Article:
I’m currently teaching an introduction to C++ for game programming at the Academy of Art University. Each week, I give the students an assignment to complete, but I wanted to do something extra fun for the midterm.
So instead of just a straight assignment, I set my students up as recent recruits to “Stephenson Security Consultants”, a shadowy organization that offers its services to the highest bidder.
Each student received a packet containing details on 4 “missions” to solve via C++, plus two bonus questions. If you’d like to try your hand at the problems, head here and type “download” into the prompt.
Recently, my girlfriend’s niece turned 5 years old and as such, was invited to become a member of the Puzzle Keepers of Palau.
The puzzle in this case takes the form of a book (“Alice’s Birthday”) with hidden messages, revealed by looking at the illustrations through a red lens. Solving the puzzle requires tearing/cutting through the last page of the book to reveal a lock, with combination being revealed in the secret messages. Once the lock is off, a panel can be removed to reveal a key, which in turn unlocks a briefcase full of treasure.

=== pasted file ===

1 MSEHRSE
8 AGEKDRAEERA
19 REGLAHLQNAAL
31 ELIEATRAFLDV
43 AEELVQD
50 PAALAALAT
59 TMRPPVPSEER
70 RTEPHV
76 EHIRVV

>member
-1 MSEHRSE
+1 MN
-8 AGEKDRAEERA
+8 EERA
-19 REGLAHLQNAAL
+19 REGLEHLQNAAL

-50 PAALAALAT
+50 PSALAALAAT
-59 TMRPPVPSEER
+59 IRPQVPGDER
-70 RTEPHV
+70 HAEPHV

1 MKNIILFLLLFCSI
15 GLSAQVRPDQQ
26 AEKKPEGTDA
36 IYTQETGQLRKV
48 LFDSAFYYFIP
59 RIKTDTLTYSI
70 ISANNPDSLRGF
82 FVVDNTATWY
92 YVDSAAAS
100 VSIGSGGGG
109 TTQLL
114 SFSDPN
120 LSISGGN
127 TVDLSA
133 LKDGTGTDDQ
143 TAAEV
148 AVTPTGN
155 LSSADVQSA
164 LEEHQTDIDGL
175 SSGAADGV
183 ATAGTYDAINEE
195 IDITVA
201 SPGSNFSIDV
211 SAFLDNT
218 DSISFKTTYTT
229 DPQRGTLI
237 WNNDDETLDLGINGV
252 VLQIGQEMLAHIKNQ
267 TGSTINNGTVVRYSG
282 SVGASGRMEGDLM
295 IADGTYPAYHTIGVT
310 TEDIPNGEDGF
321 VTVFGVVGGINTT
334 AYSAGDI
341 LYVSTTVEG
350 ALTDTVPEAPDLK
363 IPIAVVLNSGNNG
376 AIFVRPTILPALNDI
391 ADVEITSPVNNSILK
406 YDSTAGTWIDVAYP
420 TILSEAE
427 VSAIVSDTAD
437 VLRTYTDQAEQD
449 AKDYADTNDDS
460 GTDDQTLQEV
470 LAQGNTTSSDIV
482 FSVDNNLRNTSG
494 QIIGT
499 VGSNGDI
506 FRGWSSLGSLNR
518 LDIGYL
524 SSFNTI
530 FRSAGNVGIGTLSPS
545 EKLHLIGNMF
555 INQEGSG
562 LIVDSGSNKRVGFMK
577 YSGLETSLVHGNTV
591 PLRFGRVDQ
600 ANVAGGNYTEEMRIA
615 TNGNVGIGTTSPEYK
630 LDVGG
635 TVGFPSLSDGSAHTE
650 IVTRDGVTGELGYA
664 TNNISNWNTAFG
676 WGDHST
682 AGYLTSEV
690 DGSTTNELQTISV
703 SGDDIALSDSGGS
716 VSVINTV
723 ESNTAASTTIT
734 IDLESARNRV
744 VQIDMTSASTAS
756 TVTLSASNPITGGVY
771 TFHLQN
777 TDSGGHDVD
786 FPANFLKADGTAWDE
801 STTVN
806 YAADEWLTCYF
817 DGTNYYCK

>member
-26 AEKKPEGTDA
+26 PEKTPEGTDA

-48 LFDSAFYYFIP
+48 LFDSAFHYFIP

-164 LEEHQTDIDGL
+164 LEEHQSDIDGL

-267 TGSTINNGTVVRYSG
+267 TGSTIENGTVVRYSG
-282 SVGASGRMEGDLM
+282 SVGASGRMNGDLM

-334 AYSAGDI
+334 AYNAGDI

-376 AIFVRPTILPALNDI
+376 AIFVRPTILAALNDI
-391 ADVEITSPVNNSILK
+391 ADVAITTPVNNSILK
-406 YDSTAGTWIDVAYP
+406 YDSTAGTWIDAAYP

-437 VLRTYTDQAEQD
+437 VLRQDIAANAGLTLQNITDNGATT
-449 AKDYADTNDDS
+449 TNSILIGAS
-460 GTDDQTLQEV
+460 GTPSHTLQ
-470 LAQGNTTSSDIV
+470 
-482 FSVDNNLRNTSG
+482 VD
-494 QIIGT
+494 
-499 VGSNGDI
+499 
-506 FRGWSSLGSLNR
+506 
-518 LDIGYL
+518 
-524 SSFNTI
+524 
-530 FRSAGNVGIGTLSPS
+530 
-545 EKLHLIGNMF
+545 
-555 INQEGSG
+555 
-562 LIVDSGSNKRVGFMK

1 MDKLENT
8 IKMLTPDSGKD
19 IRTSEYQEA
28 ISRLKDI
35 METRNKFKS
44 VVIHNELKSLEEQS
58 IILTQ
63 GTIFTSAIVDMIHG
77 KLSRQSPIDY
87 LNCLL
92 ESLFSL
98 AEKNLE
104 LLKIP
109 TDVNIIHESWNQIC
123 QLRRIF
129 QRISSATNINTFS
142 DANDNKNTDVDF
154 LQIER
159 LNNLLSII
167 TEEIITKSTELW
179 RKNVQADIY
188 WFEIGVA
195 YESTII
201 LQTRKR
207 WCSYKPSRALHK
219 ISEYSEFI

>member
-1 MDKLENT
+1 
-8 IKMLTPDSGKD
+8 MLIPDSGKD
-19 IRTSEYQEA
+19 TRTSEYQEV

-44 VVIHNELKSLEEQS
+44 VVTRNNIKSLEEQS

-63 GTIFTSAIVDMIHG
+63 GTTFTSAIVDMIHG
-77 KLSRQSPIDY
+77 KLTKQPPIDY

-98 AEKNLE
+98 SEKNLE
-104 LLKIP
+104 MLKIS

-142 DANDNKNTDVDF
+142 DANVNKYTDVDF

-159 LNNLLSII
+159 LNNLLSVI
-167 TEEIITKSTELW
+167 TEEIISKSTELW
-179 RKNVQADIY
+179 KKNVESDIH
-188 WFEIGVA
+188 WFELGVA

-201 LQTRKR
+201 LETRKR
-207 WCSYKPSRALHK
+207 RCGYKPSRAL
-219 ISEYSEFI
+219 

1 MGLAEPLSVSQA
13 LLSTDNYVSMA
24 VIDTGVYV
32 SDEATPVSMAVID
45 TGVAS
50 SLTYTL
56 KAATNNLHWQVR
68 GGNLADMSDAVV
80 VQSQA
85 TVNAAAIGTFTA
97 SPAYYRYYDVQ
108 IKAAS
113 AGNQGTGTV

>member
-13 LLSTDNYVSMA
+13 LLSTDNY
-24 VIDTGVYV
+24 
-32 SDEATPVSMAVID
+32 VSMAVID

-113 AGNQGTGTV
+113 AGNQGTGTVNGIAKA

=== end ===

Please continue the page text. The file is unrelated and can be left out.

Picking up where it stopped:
For a full album of the puzzle process, head here.
A year ago, I created a secret society for my nephew for his 5th birthday, called the “Puzzle Keepers of Palau”. The society is a long-standing group dedicated to seeking out puzzles and solving them. He recently had another birthday, and I created another puzzle for the occasion.
The idea is that he has to use a set of physical components to solve a substitution cipher, which he can then use to solve a web-based riddle.
Check out the physical components here
and the web-based riddle here
While there’s only one copy of the physical clues, anyone with some experience with cryptograms should be able to solve the web-based component without them.
I’ve also put the files for the cryptogram up on github
My nephew recently turned 5, and as it’s his first “big” birthday, I wanted to do something special for him. So, I created a secret society dedicated to ferreting out hidden knowledge, and invited him to join.
My longtime friend and business partner, Blair Erickson was kind enough to help me with the creative, and suggested that the society be set in the Pacific Ocean. And so, the “Puzzle Keepers of Palau” was born.
I’ve been thinking a lot about puzzles recently, thanks to re-discovering the excellent Perplexcity set of puzzles, as well as coming across the Clavis Cryptica blog.
As a result, I thought I’d try my hand at making a puzzle of my own, with the results here. The answer to the puzzle is a single word. Enter your answer into the form field below the image to test it.
A few hints to get you started, should you decide to try solving it:
- Everything you need to solve the puzzle is inside the image
- The colors are important
- The answer is not a simple reordering of the letters